To power business growth, you’ll first need to clarify your strategy for generating leads and cultivating an effective sales pipeline. While your thought leadership engine can provide inbound leads over time, don’t rely solely on inbound — industry-wide shifts, like the rise of AI and changes in search algorithms, are too big a threat.
Power up your lead generation engine by engaging in speaking engagements, virtual events, targeted paid media campaigns, and focused business development outreach. But don’t go all in at once. Focus on building expertise in one or two new channels before expanding further.
This Lead Generation Handbook provides helpful frameworks to determine the right mix of outbound and inbound lead generation for your growth goals. Develop a focused lead gen strategy combining inbound traffic with select outbound channels that align with your firm’s goals, strengths, and budget. A concentrated effort like this will build a thriving pipeline and empower sales growth.
ASSESSING YOUR FIRM’S CURRENT MARKETING STRATEGY
Starting any new marketing strategy can feel daunting at first. But you don’t have to do everything at once (or alone, for that matter.) Start smart by investing in the areas that could drive the most impact for your firm. As you build confidence and gain more knowledge, you’ll be able to take on more initiatives to fuel your firm’s growth.
To determine where you should start, ask these questions:
- Positioning — How long would it take a client to replace your firm? Months or days? If it would take them longer, it means your positioning was a good fit for them and they’re having trouble finding another solution.
- POV — If we shared your POV with one of your closest competitors would they be nodding their head or contesting your claim? We’ll give you a hint: Immediate consensus may mean your POV isn’t as unique as you think.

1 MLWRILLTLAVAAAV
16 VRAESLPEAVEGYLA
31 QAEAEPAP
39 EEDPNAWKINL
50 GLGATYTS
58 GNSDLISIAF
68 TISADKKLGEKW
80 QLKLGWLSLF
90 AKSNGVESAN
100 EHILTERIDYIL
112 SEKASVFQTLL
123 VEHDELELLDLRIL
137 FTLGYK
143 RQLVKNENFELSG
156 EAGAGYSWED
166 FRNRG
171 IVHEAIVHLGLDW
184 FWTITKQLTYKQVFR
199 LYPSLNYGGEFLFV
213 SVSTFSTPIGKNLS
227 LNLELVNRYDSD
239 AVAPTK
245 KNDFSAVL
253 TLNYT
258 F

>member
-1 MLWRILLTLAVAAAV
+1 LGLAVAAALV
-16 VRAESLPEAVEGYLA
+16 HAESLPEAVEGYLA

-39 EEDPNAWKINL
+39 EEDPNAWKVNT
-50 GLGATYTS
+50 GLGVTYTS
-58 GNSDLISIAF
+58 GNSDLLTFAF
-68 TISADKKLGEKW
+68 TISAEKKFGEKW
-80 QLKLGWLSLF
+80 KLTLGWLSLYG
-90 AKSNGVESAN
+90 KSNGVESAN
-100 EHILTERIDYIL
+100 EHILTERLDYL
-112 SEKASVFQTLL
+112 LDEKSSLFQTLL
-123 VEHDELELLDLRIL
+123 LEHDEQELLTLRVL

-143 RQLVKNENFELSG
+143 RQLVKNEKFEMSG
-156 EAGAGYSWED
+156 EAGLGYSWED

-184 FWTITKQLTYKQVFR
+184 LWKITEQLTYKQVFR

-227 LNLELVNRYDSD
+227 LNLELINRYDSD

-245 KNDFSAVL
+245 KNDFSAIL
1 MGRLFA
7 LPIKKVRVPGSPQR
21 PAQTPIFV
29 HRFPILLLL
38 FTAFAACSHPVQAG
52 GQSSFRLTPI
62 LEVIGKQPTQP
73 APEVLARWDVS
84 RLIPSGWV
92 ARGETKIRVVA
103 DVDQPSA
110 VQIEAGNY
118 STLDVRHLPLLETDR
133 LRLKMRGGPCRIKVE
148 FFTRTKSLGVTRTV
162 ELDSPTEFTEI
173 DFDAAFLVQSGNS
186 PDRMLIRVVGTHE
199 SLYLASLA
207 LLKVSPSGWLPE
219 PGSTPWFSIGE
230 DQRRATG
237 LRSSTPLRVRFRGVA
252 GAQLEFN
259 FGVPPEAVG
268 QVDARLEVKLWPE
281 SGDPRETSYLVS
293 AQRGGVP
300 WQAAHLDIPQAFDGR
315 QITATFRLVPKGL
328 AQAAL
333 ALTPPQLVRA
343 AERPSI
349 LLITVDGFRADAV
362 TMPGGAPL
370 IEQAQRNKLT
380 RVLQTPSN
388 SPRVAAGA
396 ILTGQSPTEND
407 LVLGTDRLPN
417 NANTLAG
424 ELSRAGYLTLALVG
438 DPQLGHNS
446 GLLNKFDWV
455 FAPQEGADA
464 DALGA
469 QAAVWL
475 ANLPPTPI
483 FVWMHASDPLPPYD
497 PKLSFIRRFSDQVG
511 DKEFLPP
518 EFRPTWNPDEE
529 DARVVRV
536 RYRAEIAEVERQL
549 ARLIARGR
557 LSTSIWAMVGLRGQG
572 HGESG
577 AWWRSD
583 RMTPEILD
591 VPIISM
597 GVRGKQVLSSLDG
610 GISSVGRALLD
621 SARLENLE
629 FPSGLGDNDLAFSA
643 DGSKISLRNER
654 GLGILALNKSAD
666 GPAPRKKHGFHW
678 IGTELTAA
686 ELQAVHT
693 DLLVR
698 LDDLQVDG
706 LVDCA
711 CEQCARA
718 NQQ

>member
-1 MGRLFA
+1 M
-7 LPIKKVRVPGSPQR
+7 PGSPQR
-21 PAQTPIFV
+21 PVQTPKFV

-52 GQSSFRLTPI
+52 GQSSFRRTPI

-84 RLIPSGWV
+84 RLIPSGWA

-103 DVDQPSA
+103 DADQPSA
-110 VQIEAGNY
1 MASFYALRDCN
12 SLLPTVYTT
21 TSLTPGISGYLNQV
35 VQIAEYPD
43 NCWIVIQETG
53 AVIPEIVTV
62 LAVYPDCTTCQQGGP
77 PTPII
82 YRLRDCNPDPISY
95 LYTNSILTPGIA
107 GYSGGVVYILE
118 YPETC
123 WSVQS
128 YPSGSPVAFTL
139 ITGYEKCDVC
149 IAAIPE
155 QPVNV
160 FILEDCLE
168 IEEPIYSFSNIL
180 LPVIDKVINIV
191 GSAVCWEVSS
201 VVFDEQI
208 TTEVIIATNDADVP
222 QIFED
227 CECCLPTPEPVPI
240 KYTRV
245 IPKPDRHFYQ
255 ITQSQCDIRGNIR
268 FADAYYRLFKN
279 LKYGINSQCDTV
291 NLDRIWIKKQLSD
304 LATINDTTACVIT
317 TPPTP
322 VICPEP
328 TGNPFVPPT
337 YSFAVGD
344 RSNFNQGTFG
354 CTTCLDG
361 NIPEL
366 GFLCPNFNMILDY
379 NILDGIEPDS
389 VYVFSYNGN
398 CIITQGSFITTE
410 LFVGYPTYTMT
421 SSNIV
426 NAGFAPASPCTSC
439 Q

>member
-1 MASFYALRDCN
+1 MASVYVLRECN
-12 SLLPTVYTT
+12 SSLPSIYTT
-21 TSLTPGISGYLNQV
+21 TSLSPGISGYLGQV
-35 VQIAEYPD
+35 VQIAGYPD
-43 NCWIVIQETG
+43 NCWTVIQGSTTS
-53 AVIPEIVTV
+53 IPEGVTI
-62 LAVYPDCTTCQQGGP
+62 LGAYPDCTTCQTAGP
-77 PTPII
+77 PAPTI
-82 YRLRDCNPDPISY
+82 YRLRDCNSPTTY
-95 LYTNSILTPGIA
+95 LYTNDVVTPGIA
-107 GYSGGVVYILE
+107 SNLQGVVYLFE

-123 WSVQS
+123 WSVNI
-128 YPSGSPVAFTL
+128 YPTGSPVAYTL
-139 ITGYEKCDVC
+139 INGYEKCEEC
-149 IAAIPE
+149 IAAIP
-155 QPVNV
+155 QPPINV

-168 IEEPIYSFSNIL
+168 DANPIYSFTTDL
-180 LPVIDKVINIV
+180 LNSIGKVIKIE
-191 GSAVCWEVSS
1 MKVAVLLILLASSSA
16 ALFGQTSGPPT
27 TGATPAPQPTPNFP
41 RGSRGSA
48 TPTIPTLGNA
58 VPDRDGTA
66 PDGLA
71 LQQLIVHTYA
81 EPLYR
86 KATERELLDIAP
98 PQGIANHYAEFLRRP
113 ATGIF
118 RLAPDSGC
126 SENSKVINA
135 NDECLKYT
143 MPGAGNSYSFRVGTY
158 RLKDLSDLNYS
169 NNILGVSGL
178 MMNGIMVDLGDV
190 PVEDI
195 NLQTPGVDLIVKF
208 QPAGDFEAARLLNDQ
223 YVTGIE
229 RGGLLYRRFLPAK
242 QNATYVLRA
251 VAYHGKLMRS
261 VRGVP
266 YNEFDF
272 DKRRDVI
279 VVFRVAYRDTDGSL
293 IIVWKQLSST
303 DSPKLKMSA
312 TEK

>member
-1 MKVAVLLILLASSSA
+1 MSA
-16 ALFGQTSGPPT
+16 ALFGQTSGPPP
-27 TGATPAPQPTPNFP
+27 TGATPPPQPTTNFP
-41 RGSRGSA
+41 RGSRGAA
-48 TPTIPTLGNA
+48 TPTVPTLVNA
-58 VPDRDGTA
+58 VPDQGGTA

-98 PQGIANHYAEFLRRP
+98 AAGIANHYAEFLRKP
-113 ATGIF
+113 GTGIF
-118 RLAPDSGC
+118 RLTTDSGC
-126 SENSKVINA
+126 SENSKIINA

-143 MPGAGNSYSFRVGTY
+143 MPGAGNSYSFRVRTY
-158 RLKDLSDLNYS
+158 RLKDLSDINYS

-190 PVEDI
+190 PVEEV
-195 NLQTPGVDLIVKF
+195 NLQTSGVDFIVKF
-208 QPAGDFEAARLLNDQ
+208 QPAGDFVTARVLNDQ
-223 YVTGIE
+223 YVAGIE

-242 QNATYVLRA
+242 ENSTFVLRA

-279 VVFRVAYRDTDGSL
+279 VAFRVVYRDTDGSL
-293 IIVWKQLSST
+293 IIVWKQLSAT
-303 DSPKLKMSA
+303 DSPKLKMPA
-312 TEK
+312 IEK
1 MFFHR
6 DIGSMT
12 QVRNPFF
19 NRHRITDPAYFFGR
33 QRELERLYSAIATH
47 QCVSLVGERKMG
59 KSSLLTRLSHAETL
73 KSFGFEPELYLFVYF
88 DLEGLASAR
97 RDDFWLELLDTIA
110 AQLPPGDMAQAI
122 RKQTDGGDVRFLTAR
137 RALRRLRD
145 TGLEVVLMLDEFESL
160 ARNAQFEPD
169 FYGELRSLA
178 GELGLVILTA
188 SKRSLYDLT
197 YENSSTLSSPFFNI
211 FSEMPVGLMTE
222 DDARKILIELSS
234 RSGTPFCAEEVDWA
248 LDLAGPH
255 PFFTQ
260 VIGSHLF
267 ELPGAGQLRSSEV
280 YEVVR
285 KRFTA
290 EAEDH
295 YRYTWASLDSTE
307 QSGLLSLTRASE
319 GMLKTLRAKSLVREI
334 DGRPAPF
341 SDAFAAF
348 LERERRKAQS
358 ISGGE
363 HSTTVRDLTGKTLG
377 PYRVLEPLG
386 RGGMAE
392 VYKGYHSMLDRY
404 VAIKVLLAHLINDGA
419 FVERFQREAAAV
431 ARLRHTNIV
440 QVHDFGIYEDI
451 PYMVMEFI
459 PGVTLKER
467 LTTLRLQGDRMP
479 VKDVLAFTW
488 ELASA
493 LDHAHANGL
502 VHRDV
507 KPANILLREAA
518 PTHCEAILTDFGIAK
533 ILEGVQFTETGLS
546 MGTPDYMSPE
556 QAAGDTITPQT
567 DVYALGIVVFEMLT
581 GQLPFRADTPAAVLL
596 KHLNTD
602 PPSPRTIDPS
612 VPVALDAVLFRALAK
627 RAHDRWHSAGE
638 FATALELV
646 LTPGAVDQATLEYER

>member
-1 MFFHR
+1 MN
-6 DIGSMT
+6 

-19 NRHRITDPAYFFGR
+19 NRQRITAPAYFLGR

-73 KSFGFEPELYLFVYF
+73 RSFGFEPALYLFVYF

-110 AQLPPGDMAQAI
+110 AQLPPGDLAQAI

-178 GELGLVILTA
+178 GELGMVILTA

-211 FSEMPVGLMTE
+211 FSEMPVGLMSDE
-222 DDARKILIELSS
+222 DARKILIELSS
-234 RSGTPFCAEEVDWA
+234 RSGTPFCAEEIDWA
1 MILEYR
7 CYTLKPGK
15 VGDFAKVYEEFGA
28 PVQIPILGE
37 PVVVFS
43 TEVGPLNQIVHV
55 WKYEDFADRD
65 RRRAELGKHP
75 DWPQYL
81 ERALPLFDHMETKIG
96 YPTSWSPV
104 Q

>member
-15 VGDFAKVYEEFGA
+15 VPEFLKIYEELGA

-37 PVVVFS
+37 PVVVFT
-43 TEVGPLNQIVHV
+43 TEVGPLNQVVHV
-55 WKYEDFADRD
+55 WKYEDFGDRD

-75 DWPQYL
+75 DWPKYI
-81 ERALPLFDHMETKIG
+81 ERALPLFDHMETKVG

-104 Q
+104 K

- Branding — If we took your logo off your website and communications and replaced it with a competitor’s branding would anyone notice? Your firm must have a brand identity that stands out from the crowd — not blend in with it.
- Thought Leadership — Do you have a clear agenda for the topics you must own? Is it grounded in what your clients most care about and desperately want your help?
- Website — Does it pass all 5 critical stress tests? If not, call your developer. They’re gonna be busy.
- Lead Generation — Does everyone understand and agree with how you’ll bring new clients to the door? Your approach should be manifested in a plan of action — no more talk. If it’s not, your business development and marketing teams need to come together and learn from each other. Then, you need to make a plan.
Once you have the answers to your questions, give us a call. We’re ready to tackle anything you’ve got.
This article, originally published in March 2018, was updated with our latest thinking in September 2023.